During the biggest and most controversial free agency we've ever seen, there has been a plethora of players who seemingly slipped through the cracks and into proverbial stardom with contracts general managers will learn to forget once the next free agent market hits.
Yes, LeBron, Wade and Bosh will be worth every penny of those hundred million dollar contracts once the city of Miami plans its championship parade next summer, but we're here to look at the contracts that are worth talking about—just not in a good way.
Let's start this list with some big names, shall we?
With the Atlanta Hawks and Memphis Grizzlies in the distance for LeBron James and his dreams, they did what many desperate organizations would have done—give lucrative contracts to non-lucrative players.
To say Johnson isn't a lucrative, or attractive player may be slightly far-fetched—i mean, he did put up 21.3 points, 4.6 boards and 4.9 assists for a Hawks team that were among the top in the east—but for Gay, it really isn't.
Gay is a true athlete. He could jump out of the arena if he wanted to, yet he just does not boast the type of aura, or stardom of a max player—or even Johnson.
Johnson and Gay, who signed for six years, $119 million and five years, $82 million, respectively, will have their teams desperately shopping the final years of their contracts in the near future.
The man can flat-out score. That may be a bit of an exaggeration, but he can—just without the "flat-out" part.
Salmons, who averaged 15.4 points last season, may be worth the bang, but how much can you pay a guy who can't really do anything else but score?
Surely he can rebound right? Pass? Wrong.
Tallying up 3.3 boards and 2.8 assists a night, Salmons hit the jackpot with the Bucks riding an intense high after making the playoffs in god knows how long.
Although those numbers aren't terrible, considering he's a shooting guard/small forward, is it really worth $8 million a year?
You were probably wondering when this picture was going to pop up.
Like the rest of his 2003 draft class, Darko Milicic is also getting paid this offseason. Is he deserving? Probably not, but that's just how David Kahn rolls.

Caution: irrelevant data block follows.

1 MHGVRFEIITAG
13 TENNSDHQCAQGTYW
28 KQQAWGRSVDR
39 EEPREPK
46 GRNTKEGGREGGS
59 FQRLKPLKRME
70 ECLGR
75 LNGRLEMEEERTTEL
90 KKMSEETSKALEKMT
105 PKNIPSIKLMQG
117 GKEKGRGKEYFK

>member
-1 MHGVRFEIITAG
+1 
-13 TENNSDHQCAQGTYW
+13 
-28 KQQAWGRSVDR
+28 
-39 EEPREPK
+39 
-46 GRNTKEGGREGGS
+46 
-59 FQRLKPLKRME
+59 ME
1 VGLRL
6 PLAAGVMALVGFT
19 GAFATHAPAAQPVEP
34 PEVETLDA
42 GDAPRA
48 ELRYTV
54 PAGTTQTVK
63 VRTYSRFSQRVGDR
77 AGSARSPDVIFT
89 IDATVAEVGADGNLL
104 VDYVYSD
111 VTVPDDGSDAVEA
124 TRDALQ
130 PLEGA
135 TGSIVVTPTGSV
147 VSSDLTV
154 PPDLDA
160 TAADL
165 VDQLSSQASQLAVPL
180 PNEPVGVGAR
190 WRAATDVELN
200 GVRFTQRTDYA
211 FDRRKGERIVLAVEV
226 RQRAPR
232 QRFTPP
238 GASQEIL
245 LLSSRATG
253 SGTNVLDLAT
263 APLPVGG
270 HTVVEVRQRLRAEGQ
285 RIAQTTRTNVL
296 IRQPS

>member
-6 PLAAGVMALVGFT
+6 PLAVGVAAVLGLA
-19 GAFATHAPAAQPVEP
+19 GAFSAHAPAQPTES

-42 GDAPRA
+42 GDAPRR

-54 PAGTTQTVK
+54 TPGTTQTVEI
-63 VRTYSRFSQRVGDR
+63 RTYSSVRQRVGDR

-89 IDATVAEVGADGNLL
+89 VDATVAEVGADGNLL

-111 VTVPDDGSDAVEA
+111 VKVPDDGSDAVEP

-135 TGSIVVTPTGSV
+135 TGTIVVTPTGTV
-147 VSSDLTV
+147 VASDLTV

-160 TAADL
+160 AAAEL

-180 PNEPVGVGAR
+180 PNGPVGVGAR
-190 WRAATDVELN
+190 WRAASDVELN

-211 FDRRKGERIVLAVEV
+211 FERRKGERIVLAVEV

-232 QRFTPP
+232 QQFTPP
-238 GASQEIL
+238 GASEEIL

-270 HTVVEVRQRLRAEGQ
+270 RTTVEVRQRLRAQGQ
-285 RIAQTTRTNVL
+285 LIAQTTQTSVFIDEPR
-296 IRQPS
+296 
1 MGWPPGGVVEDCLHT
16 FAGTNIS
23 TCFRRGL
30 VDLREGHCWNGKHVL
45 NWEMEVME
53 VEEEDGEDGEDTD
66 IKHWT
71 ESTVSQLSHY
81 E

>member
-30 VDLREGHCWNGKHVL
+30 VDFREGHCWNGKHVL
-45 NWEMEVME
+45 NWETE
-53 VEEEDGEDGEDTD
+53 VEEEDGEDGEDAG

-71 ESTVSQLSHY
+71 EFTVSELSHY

His four-year, $20 million deal might not ring any bells of "lucrative," but for Darko, it's more than what he deserves.
Kahn, arguably one of the worst general managers in the game, signed Darko based on talent and the little time he played last season.
Let's see how being judged based on" talent" will work out for Darko this time around.
Everyone deserves a second chance.
One of the greatest shooters to ever graze an area—oh wait, i'm having flashbacks of 2005 when J.J. Redick was shooting lights out at Cameron Indoor.
Yet another Duke standout bites the dust. Christian Laettner, Jay Williams, Trajan Langdon, William Avery, J.J. Redick?
Not this offseason.
The Duke sharpshooter garnered a ridiculous amount of attention this offseason from teams needing backcourt shooting depth.
In the NBA, a shooter may be hard to find, but don't players have to prove themselves before they are hoisted into a pressure-filled situation making close to $7 million a year?
9.6 points, 1.9 rebounds, 1.9 assists. For a three year contract, i'd rather take Ray Allen $10 million per than pay another overrated Duke recruit.
Not much hype surrounding the Tracy McGrady clone from South Beach. Maybe because he not as good as the high school phenom, who also happens to be related to Vince Carter and Antawn Jamison—pretty good company right?
Anyhow, Wright did not do horribly last season. He averaged 7.1 points, 3.3 rebounds and 1.3 assists in only 20 minutes.
If he were to start, he could possibly put up numbers to match John Salmons—and hopefully his contract as well.
Why pay someone who hasn't proved anything to a three-year commitment worth $11 million?
Who knows? The 25-year-old might pan out to something worth looking at in two years.